"Carta o plastica?"
“Carta o plastica?” is Italian for the standard grocery checkout question, which may no longer be needed in Italy. The country has joined the global movement against disposable plastic bag use by imposing a ban on non-biodegradable, single-use plastic bags on January 1, 2011. These non-biodegradable bags may be cheap for grocery stores, but are extremely costly to the environment, building up trash on the streets, contributing to landfill waste, and polluting parks and oceans. Their production also requires petroleum and other vital natural resources.
That’s why Earth Day Network supports the worldwide effort to cut down on non-biodegradable plastic bags, including local community movements as well as policy implementation. Italy alone uses 25% of the disposable plastic bags produced annually in all of the European Union—approximately 20 to 25 billion bags per year. With the ban, they expect to reduce street litter and improve their green record.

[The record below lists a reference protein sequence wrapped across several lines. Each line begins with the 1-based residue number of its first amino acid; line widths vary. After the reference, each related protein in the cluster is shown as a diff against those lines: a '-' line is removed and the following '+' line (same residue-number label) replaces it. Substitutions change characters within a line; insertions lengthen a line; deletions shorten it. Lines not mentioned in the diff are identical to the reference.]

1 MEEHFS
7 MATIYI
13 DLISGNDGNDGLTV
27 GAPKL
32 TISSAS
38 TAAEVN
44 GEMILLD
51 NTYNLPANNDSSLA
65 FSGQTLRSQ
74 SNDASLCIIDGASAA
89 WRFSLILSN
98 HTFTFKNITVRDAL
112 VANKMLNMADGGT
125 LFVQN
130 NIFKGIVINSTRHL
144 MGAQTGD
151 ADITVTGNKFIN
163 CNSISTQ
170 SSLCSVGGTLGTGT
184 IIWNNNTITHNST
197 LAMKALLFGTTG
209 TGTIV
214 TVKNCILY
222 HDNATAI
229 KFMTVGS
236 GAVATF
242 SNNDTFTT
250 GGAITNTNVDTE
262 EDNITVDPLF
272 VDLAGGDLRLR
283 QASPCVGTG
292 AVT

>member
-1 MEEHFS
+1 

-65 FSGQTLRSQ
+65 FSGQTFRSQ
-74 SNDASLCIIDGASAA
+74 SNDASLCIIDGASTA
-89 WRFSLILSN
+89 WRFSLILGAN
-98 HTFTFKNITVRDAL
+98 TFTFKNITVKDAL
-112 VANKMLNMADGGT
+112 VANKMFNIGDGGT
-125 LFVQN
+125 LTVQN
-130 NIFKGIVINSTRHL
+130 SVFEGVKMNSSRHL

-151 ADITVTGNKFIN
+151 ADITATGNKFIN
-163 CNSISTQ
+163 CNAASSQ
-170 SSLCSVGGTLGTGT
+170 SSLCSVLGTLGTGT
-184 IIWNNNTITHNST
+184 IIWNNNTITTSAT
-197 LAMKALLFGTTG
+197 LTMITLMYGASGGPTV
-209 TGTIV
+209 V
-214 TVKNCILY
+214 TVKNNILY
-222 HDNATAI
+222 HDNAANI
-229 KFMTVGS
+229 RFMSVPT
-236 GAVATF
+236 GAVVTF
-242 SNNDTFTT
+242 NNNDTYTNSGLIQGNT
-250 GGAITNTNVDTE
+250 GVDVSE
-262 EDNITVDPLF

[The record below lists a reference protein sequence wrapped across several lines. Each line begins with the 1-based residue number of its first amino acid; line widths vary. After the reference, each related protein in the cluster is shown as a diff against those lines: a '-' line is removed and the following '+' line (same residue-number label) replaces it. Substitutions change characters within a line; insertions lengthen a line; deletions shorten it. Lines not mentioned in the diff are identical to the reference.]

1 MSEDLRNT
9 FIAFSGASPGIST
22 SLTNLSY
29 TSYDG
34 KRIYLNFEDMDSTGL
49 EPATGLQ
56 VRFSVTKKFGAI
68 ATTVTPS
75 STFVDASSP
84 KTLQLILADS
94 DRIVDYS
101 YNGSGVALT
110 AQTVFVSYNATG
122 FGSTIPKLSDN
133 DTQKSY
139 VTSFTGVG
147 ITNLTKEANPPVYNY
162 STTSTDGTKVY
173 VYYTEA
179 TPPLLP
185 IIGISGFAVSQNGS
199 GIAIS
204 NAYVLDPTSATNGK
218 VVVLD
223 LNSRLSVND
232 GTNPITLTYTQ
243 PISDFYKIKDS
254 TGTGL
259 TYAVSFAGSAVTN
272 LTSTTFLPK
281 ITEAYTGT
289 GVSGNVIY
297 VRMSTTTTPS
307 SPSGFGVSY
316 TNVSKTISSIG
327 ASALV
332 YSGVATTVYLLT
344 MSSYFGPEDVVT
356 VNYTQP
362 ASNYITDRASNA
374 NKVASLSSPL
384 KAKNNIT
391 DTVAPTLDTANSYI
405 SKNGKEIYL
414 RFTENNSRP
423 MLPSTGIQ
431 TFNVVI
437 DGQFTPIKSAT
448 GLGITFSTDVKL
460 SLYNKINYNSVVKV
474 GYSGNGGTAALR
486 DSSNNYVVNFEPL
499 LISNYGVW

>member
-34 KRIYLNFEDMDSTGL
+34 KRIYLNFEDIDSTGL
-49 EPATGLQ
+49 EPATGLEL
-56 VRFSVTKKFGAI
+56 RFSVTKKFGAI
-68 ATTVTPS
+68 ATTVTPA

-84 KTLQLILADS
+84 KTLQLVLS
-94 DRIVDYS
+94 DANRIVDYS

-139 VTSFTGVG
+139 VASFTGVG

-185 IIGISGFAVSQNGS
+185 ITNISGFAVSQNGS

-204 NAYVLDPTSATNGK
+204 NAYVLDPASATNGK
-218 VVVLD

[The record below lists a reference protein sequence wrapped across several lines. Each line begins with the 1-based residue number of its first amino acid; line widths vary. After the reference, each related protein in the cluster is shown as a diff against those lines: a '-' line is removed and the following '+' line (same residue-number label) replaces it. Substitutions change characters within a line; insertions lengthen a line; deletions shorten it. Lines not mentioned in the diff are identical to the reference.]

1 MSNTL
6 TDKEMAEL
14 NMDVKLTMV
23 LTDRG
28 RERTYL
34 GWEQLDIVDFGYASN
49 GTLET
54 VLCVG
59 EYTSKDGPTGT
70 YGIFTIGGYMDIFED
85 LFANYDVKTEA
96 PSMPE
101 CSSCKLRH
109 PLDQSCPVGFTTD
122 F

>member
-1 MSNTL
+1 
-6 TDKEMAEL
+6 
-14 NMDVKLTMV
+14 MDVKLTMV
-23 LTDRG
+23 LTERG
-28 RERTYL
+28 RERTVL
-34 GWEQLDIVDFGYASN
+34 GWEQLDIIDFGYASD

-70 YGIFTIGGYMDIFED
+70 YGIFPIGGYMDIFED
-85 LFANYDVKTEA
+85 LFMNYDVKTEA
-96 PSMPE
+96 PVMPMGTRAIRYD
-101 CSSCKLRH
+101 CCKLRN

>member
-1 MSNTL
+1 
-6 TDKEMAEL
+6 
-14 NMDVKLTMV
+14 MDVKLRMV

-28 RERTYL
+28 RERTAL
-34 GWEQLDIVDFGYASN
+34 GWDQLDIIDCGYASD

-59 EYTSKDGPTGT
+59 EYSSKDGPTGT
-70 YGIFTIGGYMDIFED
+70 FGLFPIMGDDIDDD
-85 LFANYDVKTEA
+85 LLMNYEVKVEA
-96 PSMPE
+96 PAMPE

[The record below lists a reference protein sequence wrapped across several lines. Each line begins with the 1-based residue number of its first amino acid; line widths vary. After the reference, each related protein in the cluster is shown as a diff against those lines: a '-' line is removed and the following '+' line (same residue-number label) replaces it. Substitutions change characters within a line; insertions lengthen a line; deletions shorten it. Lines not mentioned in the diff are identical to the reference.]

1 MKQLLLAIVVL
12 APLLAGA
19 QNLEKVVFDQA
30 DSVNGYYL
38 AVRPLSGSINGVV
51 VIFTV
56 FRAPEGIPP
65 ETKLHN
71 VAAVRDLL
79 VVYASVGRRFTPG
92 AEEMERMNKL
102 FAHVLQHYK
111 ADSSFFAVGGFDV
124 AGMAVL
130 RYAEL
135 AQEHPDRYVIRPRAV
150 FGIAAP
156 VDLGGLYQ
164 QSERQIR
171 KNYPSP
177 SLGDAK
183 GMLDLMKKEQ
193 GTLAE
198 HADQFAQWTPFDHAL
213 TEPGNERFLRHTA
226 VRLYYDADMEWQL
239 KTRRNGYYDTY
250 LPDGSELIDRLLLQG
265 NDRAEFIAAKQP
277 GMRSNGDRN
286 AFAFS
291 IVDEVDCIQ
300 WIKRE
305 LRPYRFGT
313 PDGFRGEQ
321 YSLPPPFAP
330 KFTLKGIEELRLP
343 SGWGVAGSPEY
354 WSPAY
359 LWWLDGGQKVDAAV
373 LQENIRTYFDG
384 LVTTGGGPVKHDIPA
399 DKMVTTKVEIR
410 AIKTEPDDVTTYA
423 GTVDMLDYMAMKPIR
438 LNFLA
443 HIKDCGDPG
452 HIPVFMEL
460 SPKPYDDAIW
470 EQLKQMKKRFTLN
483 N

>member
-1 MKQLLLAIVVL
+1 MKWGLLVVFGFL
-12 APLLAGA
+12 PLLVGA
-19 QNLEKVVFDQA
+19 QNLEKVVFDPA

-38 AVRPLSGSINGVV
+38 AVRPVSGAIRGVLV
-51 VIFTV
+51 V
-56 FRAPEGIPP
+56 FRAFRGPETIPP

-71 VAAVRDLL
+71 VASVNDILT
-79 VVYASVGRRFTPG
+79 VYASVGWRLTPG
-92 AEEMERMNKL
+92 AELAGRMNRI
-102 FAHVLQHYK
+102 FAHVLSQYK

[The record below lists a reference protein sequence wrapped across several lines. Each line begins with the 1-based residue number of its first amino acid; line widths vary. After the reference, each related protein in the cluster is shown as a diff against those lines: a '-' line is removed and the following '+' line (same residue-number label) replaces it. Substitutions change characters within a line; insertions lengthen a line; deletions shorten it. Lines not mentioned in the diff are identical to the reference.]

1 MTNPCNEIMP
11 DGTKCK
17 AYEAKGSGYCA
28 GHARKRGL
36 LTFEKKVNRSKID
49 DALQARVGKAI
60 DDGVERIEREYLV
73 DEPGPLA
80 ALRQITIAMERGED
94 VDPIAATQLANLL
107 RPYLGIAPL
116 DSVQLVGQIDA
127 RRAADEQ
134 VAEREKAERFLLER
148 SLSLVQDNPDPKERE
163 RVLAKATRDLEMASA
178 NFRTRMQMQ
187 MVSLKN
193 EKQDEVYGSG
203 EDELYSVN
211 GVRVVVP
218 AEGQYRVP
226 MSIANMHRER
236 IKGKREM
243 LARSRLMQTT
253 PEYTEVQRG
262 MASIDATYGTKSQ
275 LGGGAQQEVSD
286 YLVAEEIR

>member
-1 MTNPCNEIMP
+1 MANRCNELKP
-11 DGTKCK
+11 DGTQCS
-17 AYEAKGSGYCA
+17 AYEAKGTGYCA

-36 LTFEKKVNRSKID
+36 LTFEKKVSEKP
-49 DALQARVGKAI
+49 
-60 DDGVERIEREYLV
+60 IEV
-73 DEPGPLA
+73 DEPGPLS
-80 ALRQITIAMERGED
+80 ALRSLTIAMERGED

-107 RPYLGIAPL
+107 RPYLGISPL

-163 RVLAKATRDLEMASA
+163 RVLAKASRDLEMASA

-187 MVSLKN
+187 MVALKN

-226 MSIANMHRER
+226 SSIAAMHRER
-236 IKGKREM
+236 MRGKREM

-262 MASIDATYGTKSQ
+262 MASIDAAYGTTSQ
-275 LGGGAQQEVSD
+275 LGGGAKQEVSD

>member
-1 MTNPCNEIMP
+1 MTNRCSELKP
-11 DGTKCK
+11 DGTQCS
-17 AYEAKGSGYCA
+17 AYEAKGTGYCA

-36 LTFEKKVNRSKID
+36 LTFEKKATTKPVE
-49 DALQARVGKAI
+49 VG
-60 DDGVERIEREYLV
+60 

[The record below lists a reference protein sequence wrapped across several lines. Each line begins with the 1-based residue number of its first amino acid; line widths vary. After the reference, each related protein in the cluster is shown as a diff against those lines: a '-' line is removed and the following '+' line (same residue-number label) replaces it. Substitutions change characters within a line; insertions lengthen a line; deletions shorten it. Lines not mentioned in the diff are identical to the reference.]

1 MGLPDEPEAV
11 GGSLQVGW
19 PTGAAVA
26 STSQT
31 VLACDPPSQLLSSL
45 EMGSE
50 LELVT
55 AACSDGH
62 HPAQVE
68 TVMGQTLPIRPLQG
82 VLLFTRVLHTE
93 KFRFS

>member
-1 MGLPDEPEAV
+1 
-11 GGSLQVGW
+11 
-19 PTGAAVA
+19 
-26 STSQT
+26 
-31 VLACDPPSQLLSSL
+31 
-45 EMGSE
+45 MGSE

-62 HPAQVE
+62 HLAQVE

You can encourage your leaders to join the roster of governments worldwide which have joined the effort. Australia, Ireland, Bangladesh, Italy, South Africa, mainland China, Taiwan, and Mumbai have either banned plastic bags or taken action to discourage their use. In the U.S., many local governments, starting with San Francisco, have enacted policies to discourage non-biodegradable plastic bags. They include:
• Kaua’i County, Hawaii
• Maui, Hawaii
• Select counties in North Carolina;
• Westport, Connecticut;
• Edmonds, Washington;
• San Jose, California
• Long Beach, California
• Los Angeles, California
• Washington, D.C.
What are alternatives to single-use plastic bags? Some people believe biodegradable plastic bags made from corn, hemp or chicken feathers will put less strain on the environment. But some are not fully biodegradable, and a few critics are concerned over the strength of the bags, arguing that they will bust before getting the groceries home. The best option is probably a multiple-use canvas bag. Most are washable and sturdy, and many grocery stores offer their own versions. We encourage you to pledge to use one on our Billion Acts of Green site. When you bring your own bag and opt out of the question “paper or plastic?”, you are supporting a green-friendly future!